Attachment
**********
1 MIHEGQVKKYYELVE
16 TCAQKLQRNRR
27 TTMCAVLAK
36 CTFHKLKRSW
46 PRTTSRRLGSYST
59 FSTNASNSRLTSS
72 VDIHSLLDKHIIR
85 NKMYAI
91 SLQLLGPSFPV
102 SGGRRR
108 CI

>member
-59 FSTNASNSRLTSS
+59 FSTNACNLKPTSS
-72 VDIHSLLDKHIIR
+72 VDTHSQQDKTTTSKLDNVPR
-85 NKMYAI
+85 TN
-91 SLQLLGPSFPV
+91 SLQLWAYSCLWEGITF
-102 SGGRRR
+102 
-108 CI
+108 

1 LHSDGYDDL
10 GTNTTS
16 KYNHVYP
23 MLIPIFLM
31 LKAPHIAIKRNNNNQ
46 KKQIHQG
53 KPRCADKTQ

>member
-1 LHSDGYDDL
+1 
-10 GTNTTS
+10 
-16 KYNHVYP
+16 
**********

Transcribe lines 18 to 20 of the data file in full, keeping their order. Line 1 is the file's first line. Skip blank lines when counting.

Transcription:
+85 TN
-91 SLQLLGPSFPV
+91 SLQLWAYSCLWEGITF